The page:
Analysis by Energy Workforce SVP Government Affairs & Counsel Tim Tarpley
Sen. Joe Manchin’s last-ditch effort to save his signature permitting reform package ultimately failed this week after he asked Majority Leader Chuck Schumer to pull the legislation from the continuing resolution Tuesday night.
In addition to including a provision to permit the Mountain Valley Pipeline, which is critical to Sen. Manchin, the bill included many provisions which have long been sought after by both Republicans and Democrats to speed up energy infrastructure projects in the United States. The bill set a two-year target for National Environmental Policy Act (NEPA) reviews for major energy and natural resource projects, which require a full environmental impact statement and reviews from more than one federal agency, as well as a one-year target for projects which require an environmental assessment. Proponents of the bill argued this would help ease the five-year or more timeline that many large infrastructure projects have been facing within the United States.
With the aim to end the back and forth of a project between multiple federal agencies, the bill would have designated a lead agency to coordinate project reviews and expanded the use of shared interagency environmental review documents and concurrent agency reviews. On the legal side, the legislation would have set a 150-day statute of limitations for court challenges, require random assignment of judges to cases, and require courts to set and enforce reasonable schedule (of no more than 180 days) for agencies to act on remanded or vacated permits.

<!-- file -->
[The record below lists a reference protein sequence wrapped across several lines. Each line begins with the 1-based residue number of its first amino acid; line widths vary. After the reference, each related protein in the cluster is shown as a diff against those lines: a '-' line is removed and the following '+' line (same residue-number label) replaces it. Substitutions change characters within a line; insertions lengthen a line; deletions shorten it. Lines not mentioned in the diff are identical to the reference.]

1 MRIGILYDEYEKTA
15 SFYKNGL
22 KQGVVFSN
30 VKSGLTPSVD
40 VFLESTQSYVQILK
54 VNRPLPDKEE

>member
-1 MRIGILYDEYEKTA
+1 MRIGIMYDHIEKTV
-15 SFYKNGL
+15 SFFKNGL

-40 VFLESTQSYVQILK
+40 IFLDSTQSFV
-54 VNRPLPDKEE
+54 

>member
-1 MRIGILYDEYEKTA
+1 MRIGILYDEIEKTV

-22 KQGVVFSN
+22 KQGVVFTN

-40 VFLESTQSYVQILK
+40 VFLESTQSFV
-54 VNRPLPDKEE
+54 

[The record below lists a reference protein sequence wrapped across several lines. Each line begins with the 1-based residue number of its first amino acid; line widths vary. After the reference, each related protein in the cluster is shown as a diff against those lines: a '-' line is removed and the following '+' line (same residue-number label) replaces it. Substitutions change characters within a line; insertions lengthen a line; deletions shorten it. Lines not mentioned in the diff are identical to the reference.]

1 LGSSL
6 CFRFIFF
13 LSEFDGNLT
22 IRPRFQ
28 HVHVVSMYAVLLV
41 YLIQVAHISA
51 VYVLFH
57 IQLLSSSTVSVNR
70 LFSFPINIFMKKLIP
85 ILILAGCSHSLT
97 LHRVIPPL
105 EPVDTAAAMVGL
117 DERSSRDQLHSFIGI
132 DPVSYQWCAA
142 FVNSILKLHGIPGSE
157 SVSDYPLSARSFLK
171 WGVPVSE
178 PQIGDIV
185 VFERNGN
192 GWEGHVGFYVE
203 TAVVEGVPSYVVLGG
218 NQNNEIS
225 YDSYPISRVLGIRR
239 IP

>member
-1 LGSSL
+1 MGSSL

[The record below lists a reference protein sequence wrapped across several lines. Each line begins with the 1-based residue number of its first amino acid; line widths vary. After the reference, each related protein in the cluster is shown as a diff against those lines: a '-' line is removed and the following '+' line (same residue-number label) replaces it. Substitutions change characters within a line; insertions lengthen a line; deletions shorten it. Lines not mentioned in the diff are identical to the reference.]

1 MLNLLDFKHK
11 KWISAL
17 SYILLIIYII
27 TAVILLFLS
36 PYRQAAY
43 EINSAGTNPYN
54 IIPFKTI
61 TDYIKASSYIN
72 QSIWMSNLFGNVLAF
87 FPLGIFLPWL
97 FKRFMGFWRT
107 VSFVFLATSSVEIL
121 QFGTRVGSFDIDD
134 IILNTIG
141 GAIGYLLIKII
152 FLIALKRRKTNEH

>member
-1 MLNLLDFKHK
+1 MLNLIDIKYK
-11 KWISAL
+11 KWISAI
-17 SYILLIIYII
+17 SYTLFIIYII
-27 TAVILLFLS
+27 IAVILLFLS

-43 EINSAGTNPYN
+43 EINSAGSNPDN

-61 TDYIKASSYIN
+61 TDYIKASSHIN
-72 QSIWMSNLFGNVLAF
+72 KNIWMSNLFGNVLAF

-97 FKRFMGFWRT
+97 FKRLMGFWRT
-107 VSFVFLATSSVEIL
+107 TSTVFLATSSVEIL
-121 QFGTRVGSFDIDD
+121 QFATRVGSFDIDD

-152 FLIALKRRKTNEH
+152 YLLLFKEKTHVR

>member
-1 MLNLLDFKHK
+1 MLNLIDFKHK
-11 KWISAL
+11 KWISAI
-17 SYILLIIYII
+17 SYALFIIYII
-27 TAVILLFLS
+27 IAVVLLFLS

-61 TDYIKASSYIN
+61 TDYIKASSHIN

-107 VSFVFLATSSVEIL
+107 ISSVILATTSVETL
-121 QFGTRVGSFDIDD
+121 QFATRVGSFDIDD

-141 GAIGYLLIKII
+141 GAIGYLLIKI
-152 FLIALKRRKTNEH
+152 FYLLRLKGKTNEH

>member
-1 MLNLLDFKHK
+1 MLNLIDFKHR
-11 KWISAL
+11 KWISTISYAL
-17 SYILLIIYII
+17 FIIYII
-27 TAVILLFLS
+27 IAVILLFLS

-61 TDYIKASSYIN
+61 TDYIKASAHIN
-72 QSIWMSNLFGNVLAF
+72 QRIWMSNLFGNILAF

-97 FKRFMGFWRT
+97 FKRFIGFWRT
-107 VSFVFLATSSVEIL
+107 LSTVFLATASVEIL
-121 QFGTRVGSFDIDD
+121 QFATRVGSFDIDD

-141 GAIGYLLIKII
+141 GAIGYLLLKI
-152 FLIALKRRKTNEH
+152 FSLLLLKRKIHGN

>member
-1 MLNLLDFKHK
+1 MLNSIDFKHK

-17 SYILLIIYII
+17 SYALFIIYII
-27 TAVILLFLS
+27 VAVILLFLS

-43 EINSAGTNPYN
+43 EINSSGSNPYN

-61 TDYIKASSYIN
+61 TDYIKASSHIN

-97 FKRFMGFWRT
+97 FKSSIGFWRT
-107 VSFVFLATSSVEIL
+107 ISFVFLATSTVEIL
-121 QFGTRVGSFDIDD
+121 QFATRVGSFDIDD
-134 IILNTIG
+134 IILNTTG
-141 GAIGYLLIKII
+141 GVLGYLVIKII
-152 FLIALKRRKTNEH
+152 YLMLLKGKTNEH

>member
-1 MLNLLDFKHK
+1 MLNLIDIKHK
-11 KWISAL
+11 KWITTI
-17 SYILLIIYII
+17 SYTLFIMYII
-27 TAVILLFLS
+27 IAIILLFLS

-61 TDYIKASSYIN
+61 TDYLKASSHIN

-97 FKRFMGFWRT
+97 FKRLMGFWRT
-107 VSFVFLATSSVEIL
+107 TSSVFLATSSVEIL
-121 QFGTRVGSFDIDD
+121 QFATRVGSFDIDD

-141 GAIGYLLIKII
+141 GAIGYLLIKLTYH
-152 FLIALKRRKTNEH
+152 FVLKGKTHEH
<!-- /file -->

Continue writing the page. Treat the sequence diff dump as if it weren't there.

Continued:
The future of the package is unclear. There are still at least two “must pass” bills for Congress this session, one being the National Defense Authorization Act later in October. It’s possible there may be an effort to make changes to the package and attempt to pass it at that point. However, Republican support, which ultimately will be necessary this Congress, may never materialize. Sen. Shelley Moore Capito has a similar package drafted, and Republicans in the Senate seem to think they may have a shot of getting that package through the next Congress should control flip after the midterm elections in November.
Ultimately, permitting reform remains a priority for many in Congress, so there is hope some bipartisan agreement can be reached. On average, a major infrastructure project in the United States takes two to three times longer to get permitted than in similar countries, such as Canada and Australia.
If you would like to get involved with Energy Workforce advocacy efforts or the Government Affairs Committee, contact SVP Government Affairs Tim Tarpley.
Tim Tarpley, SVP Government Affairs & Counsel, analyzes federal policy for the Energy Workforce & Technology Council. Click here to subscribe to the Energy Workforce newsletter, which highlights sector-specific issues, best practices, activities and more.